Why Is the Trevi Fountain So Famous?

The Trevi fountain is an iconic landmark in the center of Rome. We celebrate its history with some key facts about the famous and much-loved monument.

Jul 11, 2023By Rosie Lesso, MA Contemporary Art Theory, BA Fine Art

why is the trevi fountain so famous


The Trevi Fountain is situated in the heart of Rome, and it remains one of the city’s greatest attractions, drawing tourists from far and wide with its stunning aqua water and ornate sculptural details. Once an ancient water source, the fountain connects to one of Rome’s oldest aqueducts, gushing fresh water into the city, and it has remained remarkably intact since then. Meanwhile, the sculptural details that adorn the fountain today were built on top of the water source during the 18th century, showcasing the artistic mastery of the Baroque era. In modern times the fountain has made appearances in numerous cultural references, from movies and books to works of art, while the romantic tradition for tossing coins into the fountain are world-renowned. In celebration of this great monument, we take a look at the reasons why it remains so famous and adored today.


The Trevi Fountain Was Once an Ancient Water Source

The magnificent Trevi Fountain today


The original water source that powers through the Trevi fountain was put in place during the Roman Empire. It was built in 19 BCE at a central location to provide water for the citizens of Rome. The location where the water source sat was between three main roads, and its name, ‘Trevi’ makes reference to this unique spot. Water for the fountain once came from the Aqua Virgo, which was once one of Rome’s most important aqueducts, bringing in water for the citizens of ancient Rome. The aqueduct was restored during the Renaissance period and renamed the Aqua Vergine, which is still the source of the fountain’s water today. However, it is not drinkable today, because it undergoes a series of treatment processes.


It Is a Baroque Masterpiece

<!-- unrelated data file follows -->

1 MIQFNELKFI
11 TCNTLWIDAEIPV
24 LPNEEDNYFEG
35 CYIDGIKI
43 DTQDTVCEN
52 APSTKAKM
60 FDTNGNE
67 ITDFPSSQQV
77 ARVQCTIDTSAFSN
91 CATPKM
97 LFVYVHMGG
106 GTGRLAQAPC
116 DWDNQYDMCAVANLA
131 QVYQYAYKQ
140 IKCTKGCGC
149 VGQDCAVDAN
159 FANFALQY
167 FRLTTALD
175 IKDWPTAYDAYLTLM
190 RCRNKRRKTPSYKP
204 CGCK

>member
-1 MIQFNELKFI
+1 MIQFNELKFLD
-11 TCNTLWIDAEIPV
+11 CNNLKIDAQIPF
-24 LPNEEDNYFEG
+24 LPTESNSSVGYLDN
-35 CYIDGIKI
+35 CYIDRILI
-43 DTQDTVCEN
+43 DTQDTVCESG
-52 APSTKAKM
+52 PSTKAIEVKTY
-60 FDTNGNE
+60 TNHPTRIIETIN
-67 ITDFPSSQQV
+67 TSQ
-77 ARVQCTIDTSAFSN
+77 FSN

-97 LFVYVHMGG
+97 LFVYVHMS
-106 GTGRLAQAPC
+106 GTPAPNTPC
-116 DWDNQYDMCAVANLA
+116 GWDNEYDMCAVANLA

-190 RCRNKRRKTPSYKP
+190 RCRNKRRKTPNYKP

Details of the Papal coat of arms of Clement XII crowns the façade.


In 1629, Pope Urban VIII led a remodeling of the ancient fountain. He commissioned the esteemed sculptor Gian Lorenzo Bernini to carry out a complete redesign of the fountain, to lend it an air of grandeur that would suit the Baroque age in which they were living. However, following the death of Pope Urban the project was shelved. Around 100 years later, Italian authorities revisited the fountain, assigning Nicola Salvi the redesign of the fountain, working with Bernini’s original sketches and plans.


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It took 30 years for the fountain’s design to be completed, using the same white travertine stone that we see in the Colosseum, and it was finally unveiled to the public in 1762. The man in the center of the fountain is the god Oceanus, who rides a chariot driven by seahorses, while the rest of the fountain relates to the theme of ‘taming the waters’ with a series of sculptures related to the city of Rome.


The Trevi Fountain Is a Cultural Icon

Anita Ekberg in La Dolce Vita, 1960, posing in the Trevi Fountain


The Trevi Fountain has made appearances in various examples of art, movies and literature. The fountain famously appeared in an iconic scene of Federico Fellini’s La Dolce Vita in 1960 featuring Anita Ekberg, as well as William Wyler’s Roman Holiday, 1953, featuring Audrey Hepburn. Meanwhile Nathaniel Hawthorne wrote the gothic romance titled The Marble Faun in 1860 based on the Trevi Fountain.


The Trevi Fountain Coins

trevi fountain coins


The Trevi fountain is filled with coins, and this is in part due to the fountain’s renowned ‘coin tradition.’ Legend has it if you toss a coin into the fountain over your shoulder while turned away from it, you will return to Rome. Two coins means you will return to Rome to fall in love, and a third equals a return to Rome followed by love and marriage. Whether or not you believe the the coins can actually grant luck, Roman authorities collect them from the fountain, which add up to 1.5 million euros every year, and donate them to the charity Caritas, which supports the homeless and underprivileged. All this means the coin tradition has become beneficial for the people of Rome.

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By Rosie LessoMA Contemporary Art Theory, BA Fine ArtRosie is a contributing writer and artist based in Scotland. She has produced writing for a wide range of arts organizations including Tate Modern, The National Galleries of Scotland, Art Monthly, and Scottish Art News, with a focus on modern and contemporary art. She holds an MA in Contemporary Art Theory from the University of Edinburgh and a BA in Fine Art from Edinburgh College of Art. Previously she has worked in both curatorial and educational roles, discovering how stories and history can really enrich our experience of art.